Optimistic pragmatist Justice Breyer

Tribute to Justice Breyer

Justice Breyer’s opinion from the bench in 2018. (Art Lien)

This article is a Series Tribute About the career of Justice Stephen Breyer.

Brianne Gorod is the Chief Legal Counsel of the Center for Constitutional Accountability. She worked as a clerk for Breyer during 2008-09.

Before my interview with Judge Breyer, I received a key piece of advice: Make sure you disagree with him on something. As the recommendation reflects, Justice Breyer wants to work with legal clerks who are not afraid to challenge him and interact with him on tough legal issues.

This is a lesson I kept in mind during my own interviews as we discussed topics ranging from the term judicial activism to constitutional interpretation theory to the law review article I wrote on Title VII retaliation claims. The conversation was so interesting that I almost forgot that it was an interview and after I started working as the judge’s clerk, I was delighted to realize how representative the conversations my assistant clerk and I would have with him throughout the process. Sex that year.

Justice Breyer is happy to think about the law and how it works, and to discuss those ideas with others. One does not have to personally know justice to see this joy. This is evident from his (sometimes long) questions in oral arguments. It was evident from his public speeches that he spoke frequently about our laws and systems of government.

When I think about Justice Breyer’s legacy, I think it will be largely defined by those broader ideas about our system of government. Justice Breyer was a pragmatist who believed deeply that our Constitution and government should play a role. When President Bill Clinton nominated him to the high court, he simply said, Say That”[t]Constitutions and laws must be more than words, they must function as actual reality. He promised that he would “strive to make the law work for the people, because that is the decisive purpose of the people’s government.” ”

Because he believed that the law should serve the people, he was very concerned with the realities in which the courts acted and the consequences of their rulings. These aspects of his decision-making are evident in many of his views.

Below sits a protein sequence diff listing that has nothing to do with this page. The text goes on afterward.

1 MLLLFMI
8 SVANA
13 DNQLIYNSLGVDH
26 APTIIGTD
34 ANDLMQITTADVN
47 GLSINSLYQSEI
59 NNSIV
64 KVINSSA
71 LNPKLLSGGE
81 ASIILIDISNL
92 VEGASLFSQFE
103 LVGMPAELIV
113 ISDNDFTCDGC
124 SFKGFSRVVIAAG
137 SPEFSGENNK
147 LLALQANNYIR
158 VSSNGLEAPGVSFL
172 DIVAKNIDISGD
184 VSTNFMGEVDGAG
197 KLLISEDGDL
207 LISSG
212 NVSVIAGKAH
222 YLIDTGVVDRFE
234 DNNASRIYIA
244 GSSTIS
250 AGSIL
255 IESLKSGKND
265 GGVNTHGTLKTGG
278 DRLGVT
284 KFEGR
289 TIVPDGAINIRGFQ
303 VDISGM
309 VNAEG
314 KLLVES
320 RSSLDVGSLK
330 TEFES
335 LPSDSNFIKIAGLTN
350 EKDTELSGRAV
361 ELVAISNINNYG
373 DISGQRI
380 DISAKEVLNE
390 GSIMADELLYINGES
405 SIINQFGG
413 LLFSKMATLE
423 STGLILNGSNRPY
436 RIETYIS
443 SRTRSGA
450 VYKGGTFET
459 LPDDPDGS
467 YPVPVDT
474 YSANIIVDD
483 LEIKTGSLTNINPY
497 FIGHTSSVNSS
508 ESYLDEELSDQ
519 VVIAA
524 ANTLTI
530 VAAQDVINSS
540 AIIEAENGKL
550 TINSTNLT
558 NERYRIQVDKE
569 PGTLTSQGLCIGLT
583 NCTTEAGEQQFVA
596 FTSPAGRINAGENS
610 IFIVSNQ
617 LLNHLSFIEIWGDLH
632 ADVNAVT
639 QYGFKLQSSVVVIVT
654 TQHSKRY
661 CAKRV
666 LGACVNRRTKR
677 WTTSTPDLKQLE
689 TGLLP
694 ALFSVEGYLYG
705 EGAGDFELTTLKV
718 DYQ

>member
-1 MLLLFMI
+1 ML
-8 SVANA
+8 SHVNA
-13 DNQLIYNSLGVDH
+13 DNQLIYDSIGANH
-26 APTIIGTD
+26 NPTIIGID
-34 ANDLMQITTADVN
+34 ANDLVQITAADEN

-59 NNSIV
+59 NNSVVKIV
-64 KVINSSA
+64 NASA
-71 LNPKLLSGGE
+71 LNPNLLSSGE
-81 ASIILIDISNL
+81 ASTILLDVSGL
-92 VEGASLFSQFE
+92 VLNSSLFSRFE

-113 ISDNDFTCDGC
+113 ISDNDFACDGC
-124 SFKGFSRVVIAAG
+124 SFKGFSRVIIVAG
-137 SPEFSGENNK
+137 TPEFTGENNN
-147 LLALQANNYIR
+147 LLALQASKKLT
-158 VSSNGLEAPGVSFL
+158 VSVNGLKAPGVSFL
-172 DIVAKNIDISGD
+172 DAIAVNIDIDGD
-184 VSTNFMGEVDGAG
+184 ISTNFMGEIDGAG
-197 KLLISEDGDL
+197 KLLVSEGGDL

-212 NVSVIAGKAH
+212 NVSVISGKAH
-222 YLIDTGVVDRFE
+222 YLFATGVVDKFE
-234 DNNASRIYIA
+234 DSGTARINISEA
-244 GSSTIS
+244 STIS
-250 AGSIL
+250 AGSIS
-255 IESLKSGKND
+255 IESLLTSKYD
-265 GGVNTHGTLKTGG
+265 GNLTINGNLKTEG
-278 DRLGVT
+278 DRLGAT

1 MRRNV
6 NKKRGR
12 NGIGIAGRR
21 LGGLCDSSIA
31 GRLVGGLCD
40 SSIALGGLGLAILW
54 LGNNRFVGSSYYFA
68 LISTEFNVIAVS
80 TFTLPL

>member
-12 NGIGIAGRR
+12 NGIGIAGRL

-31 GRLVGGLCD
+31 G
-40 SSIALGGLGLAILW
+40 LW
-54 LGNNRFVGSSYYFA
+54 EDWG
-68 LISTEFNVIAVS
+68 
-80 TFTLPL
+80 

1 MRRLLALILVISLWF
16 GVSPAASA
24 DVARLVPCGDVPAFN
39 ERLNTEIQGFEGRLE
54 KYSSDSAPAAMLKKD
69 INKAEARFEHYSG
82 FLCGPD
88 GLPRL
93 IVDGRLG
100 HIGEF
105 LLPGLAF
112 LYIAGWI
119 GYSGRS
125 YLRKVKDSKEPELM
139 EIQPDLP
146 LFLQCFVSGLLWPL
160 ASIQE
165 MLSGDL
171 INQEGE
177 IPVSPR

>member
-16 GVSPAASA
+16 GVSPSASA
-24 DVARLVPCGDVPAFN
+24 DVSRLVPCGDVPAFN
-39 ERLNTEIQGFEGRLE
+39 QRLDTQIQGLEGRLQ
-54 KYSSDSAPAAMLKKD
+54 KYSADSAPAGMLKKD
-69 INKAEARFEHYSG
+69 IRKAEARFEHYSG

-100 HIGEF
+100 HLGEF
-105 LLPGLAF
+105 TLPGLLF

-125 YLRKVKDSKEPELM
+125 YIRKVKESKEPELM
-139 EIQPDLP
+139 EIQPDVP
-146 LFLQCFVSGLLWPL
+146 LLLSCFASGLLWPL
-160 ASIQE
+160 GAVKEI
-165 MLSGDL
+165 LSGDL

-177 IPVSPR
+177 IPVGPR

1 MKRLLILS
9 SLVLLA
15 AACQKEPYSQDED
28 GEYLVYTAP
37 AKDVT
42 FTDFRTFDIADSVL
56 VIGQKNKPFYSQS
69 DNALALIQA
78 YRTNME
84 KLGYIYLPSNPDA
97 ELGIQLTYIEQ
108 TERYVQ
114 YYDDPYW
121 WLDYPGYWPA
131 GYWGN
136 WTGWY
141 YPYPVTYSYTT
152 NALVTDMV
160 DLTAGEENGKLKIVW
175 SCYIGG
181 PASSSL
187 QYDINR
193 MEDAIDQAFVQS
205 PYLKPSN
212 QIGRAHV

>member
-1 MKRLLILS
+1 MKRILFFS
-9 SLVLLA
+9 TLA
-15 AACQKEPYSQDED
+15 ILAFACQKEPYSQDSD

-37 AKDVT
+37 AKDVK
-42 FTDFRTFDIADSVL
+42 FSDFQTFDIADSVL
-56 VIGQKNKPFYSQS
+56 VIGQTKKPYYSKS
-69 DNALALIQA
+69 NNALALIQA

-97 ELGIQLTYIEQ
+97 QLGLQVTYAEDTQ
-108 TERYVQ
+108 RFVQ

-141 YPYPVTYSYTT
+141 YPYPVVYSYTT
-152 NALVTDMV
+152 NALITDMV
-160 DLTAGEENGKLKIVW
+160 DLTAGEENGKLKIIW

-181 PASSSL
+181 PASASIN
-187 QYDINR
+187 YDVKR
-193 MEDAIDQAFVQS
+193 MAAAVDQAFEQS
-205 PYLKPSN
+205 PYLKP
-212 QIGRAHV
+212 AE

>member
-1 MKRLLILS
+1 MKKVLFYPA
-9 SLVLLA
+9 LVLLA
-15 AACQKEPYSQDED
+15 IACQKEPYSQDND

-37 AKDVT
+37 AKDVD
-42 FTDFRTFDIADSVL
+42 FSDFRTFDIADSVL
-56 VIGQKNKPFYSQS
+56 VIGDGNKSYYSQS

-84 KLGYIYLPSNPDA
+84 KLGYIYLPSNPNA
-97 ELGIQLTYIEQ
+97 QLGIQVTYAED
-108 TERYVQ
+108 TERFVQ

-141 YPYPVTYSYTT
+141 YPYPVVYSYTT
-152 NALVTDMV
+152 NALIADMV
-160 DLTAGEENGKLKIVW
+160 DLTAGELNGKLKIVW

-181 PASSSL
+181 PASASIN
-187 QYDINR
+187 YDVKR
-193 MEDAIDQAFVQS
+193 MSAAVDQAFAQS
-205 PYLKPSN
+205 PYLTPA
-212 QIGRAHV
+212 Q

I will single out only one such view.exist Parents Involved in Community Schools v. Seattle First School District, multiple courts have concluded that two local school districts violated the Equal Protection Clause in their race-conscious efforts to integrate their schools. He disagreed and wrote a dissenting opinion, joined by other relatively liberal justices of the court.

His opinion explained that the government “could voluntarily take race-conscious measures to improve racial conditions … rooted in the history of the Equal Protection Clause.” He provided a detailed history of the district’s efforts to integrate schools to illustrate why they are concerned about their Programs have a strong interest and how these programs are tailored to achieve their goals. He also made it clear that this context is important. As he puts it, “In the real world, the effort to replace segregated schools with racial diversity (however it is created) is complicated.” He argues that the court majority needs to take that complexity into account.

He made no secret of the stakes in diversity decisions: “The past half century has seen tremendous progress in racial equality, but we have yet to achieve it. Brown. Invalidating the program under review is a threat to Brown. I fear that the majority position will undermine this promise. This is a decision that both the court and the country will regret. I must object. “

Justice Breyer dissented during his tenure on the court, but nonetheless remains optimistic that our government will eventually play a role, and the court will play a key role in making that happen.

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